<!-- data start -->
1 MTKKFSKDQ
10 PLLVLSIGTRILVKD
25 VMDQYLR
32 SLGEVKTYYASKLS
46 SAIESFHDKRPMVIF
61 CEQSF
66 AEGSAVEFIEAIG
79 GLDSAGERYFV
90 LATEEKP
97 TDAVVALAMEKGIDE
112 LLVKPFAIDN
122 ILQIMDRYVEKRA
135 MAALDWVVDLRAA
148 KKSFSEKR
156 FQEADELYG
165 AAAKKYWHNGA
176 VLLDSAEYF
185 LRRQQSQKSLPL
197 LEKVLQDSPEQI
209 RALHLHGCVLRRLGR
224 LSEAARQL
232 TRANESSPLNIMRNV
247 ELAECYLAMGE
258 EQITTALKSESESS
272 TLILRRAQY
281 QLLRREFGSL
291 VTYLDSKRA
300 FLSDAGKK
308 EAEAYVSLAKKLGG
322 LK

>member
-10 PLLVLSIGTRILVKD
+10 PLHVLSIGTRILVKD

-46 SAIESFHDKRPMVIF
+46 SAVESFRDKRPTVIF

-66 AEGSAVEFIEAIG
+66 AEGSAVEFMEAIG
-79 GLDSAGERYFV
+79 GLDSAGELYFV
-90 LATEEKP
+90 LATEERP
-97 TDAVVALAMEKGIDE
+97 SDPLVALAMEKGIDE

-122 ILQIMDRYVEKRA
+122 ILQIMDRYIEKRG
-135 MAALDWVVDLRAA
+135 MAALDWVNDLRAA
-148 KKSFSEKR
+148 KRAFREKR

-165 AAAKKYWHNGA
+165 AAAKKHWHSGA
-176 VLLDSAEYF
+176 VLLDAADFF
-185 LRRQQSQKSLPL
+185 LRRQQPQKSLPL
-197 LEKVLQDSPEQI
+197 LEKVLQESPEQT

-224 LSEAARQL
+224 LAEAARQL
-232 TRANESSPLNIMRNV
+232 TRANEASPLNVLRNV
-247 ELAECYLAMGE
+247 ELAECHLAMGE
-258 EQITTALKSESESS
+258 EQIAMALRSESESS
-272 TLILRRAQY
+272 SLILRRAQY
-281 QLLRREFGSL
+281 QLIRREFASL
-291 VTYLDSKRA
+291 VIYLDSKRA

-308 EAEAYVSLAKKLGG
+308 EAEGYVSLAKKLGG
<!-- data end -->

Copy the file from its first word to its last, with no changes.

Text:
1 MTKKFSKDQ
10 PLLVLSIGTRILVKD
25 VMDQYLR
32 SLGEVKTYYASKLS
46 SAIESFHDKRPMVIF
61 CEQSF
66 AEGSAVEFIEAIG
79 GLDSAGERYFV
90 LATEEKP
97 TDAVVALAMEKGIDE
112 LLVKPFAIDN
122 ILQIMDRYVEKRA
135 MAALDWVVDLRAA
148 KKSFSEKR
156 FQEADELYG
165 AAAKKYWHNGA
176 VLLDSAEYF
185 LRRQQSQKSLPL
197 LEKVLQDSPEQI
209 RALHLHGCVLRRLGR
224 LSEAARQL
232 TRANESSPLNIMRNV
247 ELAECYLAMGE
258 EQITTALKSESESS
272 TLILRRAQY
281 QLLRREFGSL
291 VTYLDSKRA
300 FLSDAGKK
308 EAEAYVSLAKKLGG
322 LK

>member
-10 PLLVLSIGTRILVKD
+10 PLHVLSIGTRILVKD

-46 SAIESFHDKRPMVIF
+46 SAVESFRDKRPTVIF

-66 AEGSAVEFIEAIG
+66 AEGSAVEFMEAIG
-79 GLDSAGERYFV
+79 GLDSAGELYFV
-90 LATEEKP
+90 LATEERP
-97 TDAVVALAMEKGIDE
+97 SDPLVALAMEKGIDE

-122 ILQIMDRYVEKRA
+122 ILQIMDRYIEKRG
-135 MAALDWVVDLRAA
+135 MAALDWVNDLRAA
-148 KKSFSEKR
+148 KRAFREKR

-165 AAAKKYWHNGA
+165 AAAKKHWHSGA
-176 VLLDSAEYF
+176 VLLDAADFF
-185 LRRQQSQKSLPL
+185 LRRQQPQKSLPL
-197 LEKVLQDSPEQI
+197 LEKVLQESPEQT

-224 LSEAARQL
+224 LAEAARQL
-232 TRANESSPLNIMRNV
+232 TRANEASPLNVLRNV
-247 ELAECYLAMGE
+247 ELAECHLAMGE
-258 EQITTALKSESESS
+258 EQIAMALRSESESS
-272 TLILRRAQY
+272 SLILRRAQY
-281 QLLRREFGSL
+281 QLIRREFASL
-291 VTYLDSKRA
+291 VIYLDSKRA

-308 EAEAYVSLAKKLGG
+308 EAEGYVSLAKKLGG